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Workflows

So far I have talked about high-level trends across the sector and expressed my own views and opinions of some of those trends. Then, based on where I have seen them emerging, I have conjectured about where I see the industry sector heading.

Now we are going to turn our attention to the end-to-end production of video, and talk in some detail about aspects of the daisy chains of technologies that can be put together to create what are commonly termed “workflows.”

Obviously a good starting point is to agree what the term “workflow” actually means. As with all catchy terms in the IT sector, it sounds very specific, until you realize that different people are using the term to embrace slightly different things.

Let's take the Wikipedia definition as a starting point[1]:

A workflow consists of an orchestrated and repeatable pattern of business activity enabled by the systematic organization of resources into processes that transform materials, provide services, or process information. It can be depicted as a sequence of operations, declared as work of a person or group, an organization of staff, or one or more simple or complex mechanisms.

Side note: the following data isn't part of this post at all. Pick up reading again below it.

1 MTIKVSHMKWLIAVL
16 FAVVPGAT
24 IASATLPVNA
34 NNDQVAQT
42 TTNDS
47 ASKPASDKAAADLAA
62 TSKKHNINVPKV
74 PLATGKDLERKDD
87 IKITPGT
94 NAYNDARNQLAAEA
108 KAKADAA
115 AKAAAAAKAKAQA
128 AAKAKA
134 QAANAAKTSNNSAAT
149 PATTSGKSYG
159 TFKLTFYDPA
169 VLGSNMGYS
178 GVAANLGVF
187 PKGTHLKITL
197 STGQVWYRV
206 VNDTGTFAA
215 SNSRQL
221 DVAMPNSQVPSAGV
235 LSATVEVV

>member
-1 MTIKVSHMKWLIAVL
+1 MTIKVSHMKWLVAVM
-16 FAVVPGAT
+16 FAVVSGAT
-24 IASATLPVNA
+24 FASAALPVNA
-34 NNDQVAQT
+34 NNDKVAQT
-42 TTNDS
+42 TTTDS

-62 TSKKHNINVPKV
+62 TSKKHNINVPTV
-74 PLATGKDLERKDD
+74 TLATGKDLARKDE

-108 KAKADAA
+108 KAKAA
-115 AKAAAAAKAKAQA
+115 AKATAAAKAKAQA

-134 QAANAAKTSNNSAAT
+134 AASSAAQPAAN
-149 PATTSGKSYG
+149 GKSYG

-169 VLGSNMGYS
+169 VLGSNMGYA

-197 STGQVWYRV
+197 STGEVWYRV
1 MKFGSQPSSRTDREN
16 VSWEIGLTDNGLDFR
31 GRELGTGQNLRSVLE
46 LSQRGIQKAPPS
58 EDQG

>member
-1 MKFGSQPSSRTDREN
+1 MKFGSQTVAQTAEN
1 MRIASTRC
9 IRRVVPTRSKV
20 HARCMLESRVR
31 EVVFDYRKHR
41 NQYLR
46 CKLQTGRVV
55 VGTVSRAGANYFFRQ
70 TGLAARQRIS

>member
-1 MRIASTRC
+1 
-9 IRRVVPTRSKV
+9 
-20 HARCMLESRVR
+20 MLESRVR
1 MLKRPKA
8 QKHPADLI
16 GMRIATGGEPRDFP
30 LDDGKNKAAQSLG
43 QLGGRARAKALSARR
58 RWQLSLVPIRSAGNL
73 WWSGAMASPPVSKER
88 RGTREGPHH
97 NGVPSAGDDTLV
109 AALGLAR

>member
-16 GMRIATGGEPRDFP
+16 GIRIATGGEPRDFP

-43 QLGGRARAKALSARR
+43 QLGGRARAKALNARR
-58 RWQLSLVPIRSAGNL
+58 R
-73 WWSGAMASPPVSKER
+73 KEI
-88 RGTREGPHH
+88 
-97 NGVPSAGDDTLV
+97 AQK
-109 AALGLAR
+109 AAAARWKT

From a more abstract or higher-level perspective, workflow may be considered a view or representation of real work. The flow being described may refer to a document, service or product that is being transferred from one step to another.

Workflows may be viewed as one fundamental building block to be combined with other parts of an organization's structure such as information technology, teams, projects and hierarchies.

“Business activity” is, for me, a central part of the Wikipedia description. Cynically, marketing brochures of many vendors show how their product can bring a company into competition with all the other customers of that vendor. The sale of “product” solves a problem for the vendor alone - that of needing new customers. However, in my opinion, every “workflow” should not be tied to the current ability of a vendor to provide the same supported product to many clients; it should be tied to solving the specific business problems of each individual customer, particularly in a b2b environment where the customers are themselves seeking differentiation in their own b2c outputs.